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Need to remove 5MT arbor from Jacobs 20N SuperChuck

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  • #16
    if 30 tons doesn't move it, wedges won't.
    I had a smaller one - wedges absolutely did nothing. Finally pressed it out in a smaller (12T) press - and yes, let go dramatically.
    "A machinist's (WHAP!) best friend (WHAP! WHAP!) is his hammer. (WHAP!)" - Fred Tanner, foreman, Lunenburg Foundry and Engineering machine shop, circa 1979

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    • #17
      I have to look but I think I bought an Albrecht chuck on a MT4 taper. I will have to look what size it is. Maybe if you talk nice to me I will send it to you.
      Location: The Black Forest in Germany

      How to become a millionaire: Start out with 10 million and take up machining as a hobby!

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      • #18
        Forget the wedges you need heat. I wonder if there isn't some lock tight in the taper also and heat will help that too. If its that stuck I hope you find the chuck taper is ok when the arbor comes out.
        Mike
        Central Ohio, USA

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        • #19
          I just did two 14Ns, one by drilling a 5/16 hole through the chuck and pressing it out with a 10T press. Made a big bang when it let go, loud enough to make my ears ring for a while (wore ear protection for the second one). The second one was a mess and the 1st one I tried. Ended up cutting the arbor off, drilling out the majority of the bit in the chuck, cutting the side of it with a carbide burr and THEN pressed it out. What a PITA. My mistake was not making the hole big enough, so all the pins I tried bent/ broke.

          I have an 18N to do soon and I'll be using a 3/8" pin at least

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          • #20
            I would go with the cut off and drill the main body of the short taper to lower the grip as already suggested. Leave a 1/4" undrilled at the chuck end. The dimensions of the short Jacobs tapers can be checked first to drill without damaging the chuck body.

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            • #21
              When you beat on the end of the arbor, you expand it. The trick is to drill into the arbor to slightly past the depth of the chuck body. The driving punch needs to sit solidly on the bottom of the pocket you just made. Now when you press it out, the arbor will stretch and become smaller. Always works.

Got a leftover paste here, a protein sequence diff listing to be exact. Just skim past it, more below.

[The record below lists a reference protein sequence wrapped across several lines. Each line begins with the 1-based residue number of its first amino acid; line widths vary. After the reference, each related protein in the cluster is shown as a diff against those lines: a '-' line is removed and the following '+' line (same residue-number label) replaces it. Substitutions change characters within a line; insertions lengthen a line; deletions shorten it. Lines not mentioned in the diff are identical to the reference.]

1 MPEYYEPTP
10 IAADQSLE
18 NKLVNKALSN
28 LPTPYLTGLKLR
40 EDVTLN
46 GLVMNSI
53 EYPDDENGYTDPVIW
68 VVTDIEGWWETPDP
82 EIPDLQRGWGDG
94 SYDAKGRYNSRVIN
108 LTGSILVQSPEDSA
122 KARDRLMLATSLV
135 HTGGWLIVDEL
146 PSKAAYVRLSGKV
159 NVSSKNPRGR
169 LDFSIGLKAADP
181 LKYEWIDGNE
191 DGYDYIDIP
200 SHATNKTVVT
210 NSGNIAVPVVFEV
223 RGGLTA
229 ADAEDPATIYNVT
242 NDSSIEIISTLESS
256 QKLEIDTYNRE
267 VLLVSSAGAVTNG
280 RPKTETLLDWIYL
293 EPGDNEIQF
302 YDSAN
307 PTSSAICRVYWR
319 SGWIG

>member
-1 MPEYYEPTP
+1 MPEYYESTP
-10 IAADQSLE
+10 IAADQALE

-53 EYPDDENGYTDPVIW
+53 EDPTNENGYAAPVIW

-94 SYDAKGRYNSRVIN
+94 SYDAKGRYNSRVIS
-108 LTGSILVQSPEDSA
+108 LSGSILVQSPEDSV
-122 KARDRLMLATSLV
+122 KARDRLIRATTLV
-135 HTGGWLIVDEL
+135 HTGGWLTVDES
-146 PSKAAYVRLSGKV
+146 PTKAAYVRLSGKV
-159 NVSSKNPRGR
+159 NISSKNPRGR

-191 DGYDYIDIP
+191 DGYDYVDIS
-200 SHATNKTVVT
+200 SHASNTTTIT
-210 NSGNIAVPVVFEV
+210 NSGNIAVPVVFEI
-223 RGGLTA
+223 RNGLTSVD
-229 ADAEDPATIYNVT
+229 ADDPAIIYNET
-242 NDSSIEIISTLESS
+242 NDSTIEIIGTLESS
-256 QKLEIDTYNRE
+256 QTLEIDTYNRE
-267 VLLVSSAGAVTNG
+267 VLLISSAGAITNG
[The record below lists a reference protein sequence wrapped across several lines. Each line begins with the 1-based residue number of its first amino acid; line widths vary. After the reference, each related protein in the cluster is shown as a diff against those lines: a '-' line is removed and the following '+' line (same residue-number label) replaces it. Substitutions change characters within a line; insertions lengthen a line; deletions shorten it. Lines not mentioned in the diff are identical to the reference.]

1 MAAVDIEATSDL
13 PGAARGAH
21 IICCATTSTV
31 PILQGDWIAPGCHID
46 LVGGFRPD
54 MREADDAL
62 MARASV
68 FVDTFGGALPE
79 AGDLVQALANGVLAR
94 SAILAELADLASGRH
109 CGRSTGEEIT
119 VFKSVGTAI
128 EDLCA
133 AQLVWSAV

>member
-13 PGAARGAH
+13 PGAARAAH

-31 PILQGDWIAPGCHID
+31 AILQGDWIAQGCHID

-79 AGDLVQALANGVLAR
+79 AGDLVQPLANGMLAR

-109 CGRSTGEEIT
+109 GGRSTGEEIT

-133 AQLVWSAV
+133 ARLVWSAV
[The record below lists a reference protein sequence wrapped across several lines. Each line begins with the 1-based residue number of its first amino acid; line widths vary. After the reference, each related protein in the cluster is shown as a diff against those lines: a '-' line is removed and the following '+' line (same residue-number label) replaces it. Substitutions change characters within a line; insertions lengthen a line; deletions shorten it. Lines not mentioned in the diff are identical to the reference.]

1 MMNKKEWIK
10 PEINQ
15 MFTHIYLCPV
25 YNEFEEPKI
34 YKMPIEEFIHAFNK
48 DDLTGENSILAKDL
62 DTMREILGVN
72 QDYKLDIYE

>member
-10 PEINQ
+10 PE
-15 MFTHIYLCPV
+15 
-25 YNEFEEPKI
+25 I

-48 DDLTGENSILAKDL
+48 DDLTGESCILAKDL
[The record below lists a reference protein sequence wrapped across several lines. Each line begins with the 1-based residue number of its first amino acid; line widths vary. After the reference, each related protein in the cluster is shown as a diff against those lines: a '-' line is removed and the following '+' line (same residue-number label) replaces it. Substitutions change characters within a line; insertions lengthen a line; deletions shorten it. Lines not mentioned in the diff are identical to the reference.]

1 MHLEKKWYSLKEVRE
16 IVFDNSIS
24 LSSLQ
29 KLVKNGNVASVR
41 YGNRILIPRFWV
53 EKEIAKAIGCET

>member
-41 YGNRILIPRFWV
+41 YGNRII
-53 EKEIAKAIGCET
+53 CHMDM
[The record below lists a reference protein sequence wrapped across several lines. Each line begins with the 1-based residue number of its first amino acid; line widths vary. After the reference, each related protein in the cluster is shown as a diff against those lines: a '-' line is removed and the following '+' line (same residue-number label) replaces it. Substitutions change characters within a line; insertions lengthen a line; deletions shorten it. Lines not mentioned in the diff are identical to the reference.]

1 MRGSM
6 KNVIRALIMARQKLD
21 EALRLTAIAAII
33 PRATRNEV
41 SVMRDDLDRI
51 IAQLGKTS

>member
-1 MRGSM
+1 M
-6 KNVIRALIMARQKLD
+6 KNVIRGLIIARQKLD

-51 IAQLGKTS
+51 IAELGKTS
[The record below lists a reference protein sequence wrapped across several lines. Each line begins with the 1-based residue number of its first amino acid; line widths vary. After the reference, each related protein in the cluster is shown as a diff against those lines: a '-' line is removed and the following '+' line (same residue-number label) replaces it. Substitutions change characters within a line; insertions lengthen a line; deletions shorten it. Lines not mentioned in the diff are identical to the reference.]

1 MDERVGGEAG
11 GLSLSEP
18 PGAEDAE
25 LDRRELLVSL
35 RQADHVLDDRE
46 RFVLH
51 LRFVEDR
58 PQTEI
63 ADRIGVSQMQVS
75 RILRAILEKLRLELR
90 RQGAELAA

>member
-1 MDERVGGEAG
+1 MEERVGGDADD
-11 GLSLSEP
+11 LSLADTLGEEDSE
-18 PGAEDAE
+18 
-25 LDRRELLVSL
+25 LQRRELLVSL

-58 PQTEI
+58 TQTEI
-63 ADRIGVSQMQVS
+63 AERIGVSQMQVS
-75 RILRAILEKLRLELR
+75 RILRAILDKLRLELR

Mike

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              • #22
                Originally posted by mattthemuppet View Post

                I have an 18N to do soon and I'll be using a 3/8" pin at least
                Was gonna say, I used a hardened 3/8 pin on mine, anything else would just bend or break. A cheapo from HF. I sat it across the vise jaws and got on it with the 10-lb sledge. Bang. Popped right out after a few shots.
                25 miles north of Buffalo NY, USA

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                • #23
                  Thank you all for your responses. I plan to drill the hole in the chuck a bit larger in diameter and drill a bit into the arbor. Then I'll get out the torch with a small tip to try to get some quick heat in the chuck body and be able to beat it prior to most of the heat transferring into the arbor.

                  My 30T hyd press is on of the bottle jack set ups - though I modified the press so that the down rod travels in a loose fit plastic bushing to keep the rod in alignment so I don't **think** that the press is loosing too much force to side loading (but without a gage I can't be certain what the bottle jack is puting out). I did not hang from the pump handle to get maximum force - guessing maybe the press was somewhere near 15 to 20 T on the arbor. I've popped off some good sized 4MT arbors in the past, both by striking the arbor with a shaft and by using the press and I am quite aware of the percussive sound of the arbor as it slams into something.

                  Hey BF - if you were at least on the same continent (and your Albrech was a decent size) I might be interested in doing a trade. BTW, what's with your new avatar? Previous avatar looked like your were going native - expected to see you in full Lederhosen costume in the updated avatar!
                  Metro Detroit

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                  • #24
                    Originally posted by mf205i View Post
                    When you beat on the end of the arbor, you expand it. The trick is to drill into the arbor to slightly past the depth of the chuck body. The driving punch needs to sit solidly on the bottom of the pocket you just made. Now when you press it out, the arbor will stretch and become smaller. Always works.
                    Mike
                    That's a very interesting concept.


                    JL......

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                    • #25
                      Here is something that has worked for me with stuck tapers.

                      Yes, put it back in the press and apply some pressure but not the max.